• An online feature where Grove automatically place items in online shopping carts that they think customers will like based on previous shopping experiences has been criticized and is not very popular with certain customers.
  • Grove Collaborative faces significant competition within the sustainable cleaning products market. Competitors such as Cleancult, Blueland, and Branch Basics are amongst a few of the expanding number of brands who are providing environmentally friendly and sustainable home and cleaning products, often alongside e-commerce delivery platforms.
  • Despite global trends and shifts in attitudes towards sustainable products, there are reports that in some categories of sustainable products, there is still significantly lower levels of customers actually purchasing. The Harvard Business Review recently reported that only a fraction of consumers who report positive attitudes toward eco-friendly products actually purchase these types of products. A recent survey found 65% of respondents claimed they wanted to buy purpose-driven brands that advocate sustainability, but only about 26% actually did buy them.
  • One of the main threats to the global sustainability industry is greenwashing. Reports suggest that greenwashing has evolved into a much more subtle process, and as demand and trends for sustainable and environmentally friendly products increase, the process can reduce trust in the industry and encourage unsustainable behaviors. This poses a threat to the sustainability industry as a whole.

Part 2 — U.S. Sustainability and Green Products Market Trends

  • There was some difficulty identifying any new and upcoming trends which could be seen as directly related to and involving a product, or consumers etc. Most 'trends' or current hot topics are ideas that are formed from well-known or previously discussed ideas.
  • There are lists of current sustainability trends and topics, but these tended to discuss more the direction of the industry as a whole, such as corporate companies attitudes to client change, global green investment strategies, renewable energy, carbon zero targets etc. These did not really relate to any specific products or consumer groups.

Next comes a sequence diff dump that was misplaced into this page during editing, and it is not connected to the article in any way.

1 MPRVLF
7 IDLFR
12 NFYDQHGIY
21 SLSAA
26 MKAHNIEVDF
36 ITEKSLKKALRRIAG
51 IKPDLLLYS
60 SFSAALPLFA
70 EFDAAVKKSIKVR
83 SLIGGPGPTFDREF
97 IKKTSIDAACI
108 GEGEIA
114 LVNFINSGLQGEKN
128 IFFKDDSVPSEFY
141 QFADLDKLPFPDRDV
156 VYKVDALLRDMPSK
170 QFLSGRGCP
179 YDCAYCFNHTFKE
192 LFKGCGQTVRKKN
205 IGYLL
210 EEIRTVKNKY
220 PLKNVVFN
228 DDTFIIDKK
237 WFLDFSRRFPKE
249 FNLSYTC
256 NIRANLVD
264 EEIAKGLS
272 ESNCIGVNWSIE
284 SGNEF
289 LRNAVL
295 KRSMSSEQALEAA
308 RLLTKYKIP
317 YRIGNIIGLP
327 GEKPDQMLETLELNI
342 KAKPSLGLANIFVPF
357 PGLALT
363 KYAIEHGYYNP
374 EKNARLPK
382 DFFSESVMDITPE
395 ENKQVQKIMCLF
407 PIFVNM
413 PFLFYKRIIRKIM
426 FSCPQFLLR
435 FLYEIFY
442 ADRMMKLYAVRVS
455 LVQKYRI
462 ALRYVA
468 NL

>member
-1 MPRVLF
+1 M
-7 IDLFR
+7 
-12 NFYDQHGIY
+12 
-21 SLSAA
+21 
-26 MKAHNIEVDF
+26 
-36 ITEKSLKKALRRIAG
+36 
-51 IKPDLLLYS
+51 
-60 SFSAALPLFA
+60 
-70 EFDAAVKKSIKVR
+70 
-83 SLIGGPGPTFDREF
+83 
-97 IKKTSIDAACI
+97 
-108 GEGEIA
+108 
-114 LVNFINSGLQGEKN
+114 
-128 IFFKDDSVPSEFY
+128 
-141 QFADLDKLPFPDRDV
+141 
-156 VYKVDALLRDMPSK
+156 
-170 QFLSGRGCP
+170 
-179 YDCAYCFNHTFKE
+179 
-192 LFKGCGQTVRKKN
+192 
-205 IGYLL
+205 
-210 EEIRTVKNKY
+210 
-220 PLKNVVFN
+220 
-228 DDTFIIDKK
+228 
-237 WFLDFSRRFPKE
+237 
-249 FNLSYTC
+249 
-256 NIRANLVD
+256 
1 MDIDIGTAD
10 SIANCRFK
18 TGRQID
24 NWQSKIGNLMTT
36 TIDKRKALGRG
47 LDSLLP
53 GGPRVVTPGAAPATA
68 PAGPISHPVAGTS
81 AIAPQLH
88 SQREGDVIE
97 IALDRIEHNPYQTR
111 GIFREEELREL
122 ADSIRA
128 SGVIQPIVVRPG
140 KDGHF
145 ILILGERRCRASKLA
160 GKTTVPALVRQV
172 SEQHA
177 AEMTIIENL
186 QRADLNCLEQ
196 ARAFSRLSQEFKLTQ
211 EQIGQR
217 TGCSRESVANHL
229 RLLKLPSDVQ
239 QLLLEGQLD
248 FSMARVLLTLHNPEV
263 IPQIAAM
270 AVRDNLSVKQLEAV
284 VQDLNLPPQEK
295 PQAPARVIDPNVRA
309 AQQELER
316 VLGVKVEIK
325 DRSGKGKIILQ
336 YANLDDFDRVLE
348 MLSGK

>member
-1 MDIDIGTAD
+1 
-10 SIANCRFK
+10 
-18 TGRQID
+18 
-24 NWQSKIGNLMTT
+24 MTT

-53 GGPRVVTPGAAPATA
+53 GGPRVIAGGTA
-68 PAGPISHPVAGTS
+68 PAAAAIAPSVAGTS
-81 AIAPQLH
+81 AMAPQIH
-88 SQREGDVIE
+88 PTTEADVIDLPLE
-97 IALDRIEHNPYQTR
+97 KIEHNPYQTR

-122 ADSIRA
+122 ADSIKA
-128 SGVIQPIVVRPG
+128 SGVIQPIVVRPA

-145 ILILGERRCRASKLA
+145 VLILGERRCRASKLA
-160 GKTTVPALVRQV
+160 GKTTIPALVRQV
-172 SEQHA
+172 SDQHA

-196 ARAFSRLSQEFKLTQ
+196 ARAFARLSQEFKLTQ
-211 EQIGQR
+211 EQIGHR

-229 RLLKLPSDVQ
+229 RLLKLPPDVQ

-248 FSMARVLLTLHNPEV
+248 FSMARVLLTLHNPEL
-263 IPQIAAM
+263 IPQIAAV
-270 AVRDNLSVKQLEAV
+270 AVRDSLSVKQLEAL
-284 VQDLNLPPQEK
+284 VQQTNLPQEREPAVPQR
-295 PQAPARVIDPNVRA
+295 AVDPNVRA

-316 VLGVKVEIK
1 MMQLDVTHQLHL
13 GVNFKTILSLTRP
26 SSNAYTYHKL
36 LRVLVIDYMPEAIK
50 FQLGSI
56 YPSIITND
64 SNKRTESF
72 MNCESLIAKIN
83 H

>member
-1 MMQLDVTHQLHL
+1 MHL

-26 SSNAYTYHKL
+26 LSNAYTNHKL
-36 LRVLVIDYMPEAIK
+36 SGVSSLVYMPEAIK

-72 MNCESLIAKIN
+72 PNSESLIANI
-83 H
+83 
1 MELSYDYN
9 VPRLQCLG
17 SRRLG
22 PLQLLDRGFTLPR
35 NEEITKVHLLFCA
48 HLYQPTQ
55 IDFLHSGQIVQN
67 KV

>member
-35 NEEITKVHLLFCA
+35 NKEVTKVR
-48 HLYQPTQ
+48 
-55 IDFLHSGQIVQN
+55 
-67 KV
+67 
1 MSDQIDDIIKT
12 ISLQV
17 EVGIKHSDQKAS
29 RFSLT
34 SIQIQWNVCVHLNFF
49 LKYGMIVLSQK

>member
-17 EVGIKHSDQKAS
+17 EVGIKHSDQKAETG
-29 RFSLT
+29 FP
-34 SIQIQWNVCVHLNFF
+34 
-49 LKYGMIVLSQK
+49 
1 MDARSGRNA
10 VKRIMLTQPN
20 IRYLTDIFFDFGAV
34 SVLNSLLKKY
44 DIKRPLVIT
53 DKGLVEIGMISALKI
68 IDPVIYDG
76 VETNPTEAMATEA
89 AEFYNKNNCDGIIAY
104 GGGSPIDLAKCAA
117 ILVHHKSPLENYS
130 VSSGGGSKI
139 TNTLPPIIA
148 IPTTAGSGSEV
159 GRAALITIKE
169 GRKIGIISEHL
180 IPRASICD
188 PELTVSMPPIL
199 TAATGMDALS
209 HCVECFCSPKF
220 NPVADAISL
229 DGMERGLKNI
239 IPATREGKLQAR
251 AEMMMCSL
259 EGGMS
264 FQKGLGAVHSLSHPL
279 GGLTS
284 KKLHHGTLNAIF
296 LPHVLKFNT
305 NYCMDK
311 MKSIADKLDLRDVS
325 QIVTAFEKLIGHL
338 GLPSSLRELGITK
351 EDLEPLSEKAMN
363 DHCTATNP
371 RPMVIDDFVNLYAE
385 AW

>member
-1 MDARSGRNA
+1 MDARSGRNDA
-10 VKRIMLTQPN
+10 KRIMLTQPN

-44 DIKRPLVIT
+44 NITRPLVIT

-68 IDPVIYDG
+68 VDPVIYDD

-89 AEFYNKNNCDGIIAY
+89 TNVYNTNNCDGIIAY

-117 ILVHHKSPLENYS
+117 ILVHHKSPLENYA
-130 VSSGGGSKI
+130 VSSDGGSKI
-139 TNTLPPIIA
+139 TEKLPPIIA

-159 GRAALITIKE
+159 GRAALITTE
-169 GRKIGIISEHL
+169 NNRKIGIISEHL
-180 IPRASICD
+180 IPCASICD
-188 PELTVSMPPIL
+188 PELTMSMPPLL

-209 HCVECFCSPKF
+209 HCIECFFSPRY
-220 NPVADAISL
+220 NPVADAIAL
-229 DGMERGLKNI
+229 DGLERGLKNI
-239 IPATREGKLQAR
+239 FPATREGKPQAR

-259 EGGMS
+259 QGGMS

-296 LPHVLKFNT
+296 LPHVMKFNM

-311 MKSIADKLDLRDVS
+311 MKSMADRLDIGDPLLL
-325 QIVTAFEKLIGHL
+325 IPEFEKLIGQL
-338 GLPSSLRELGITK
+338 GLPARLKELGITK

• There are several available lists of the top or best sustainable products, but these typically contain products from already well-known ideas, such as reusable food packaging, environmentally friendly cleaning products, recycled items etc. There were few items which were genuinely new and innovative trending ideas.
  • Below two innovative new products were identified which potentially could have a significant impact on sustainability. Just Add Water products reduce manufacturing, shipping and packaging constraints with so-called 'active ingredients', and the veganbottle is a replacement for the plastic bottle, of which significant numbers are consumed daily around the globe.
i) Just Add Water Products
  • Most household liquid items, such as shampoos, cleaning products skin care treatments etc. require strong (often plastic) packaging and can be very bulky to transport. This by nature, leads to them not being very environmentally friendly. As the main ingredient (sometimes up to 90-95%) of these products is usually water, something which is readily available in most homes, a new trend amongst brands seeking to create innovative sustainable alternatives is to remove the water from these products, selling and shipping them in dried or powdered form. Consumers add the water to these products in order to use them, bringing to life the phrase 'Just Add Water' products.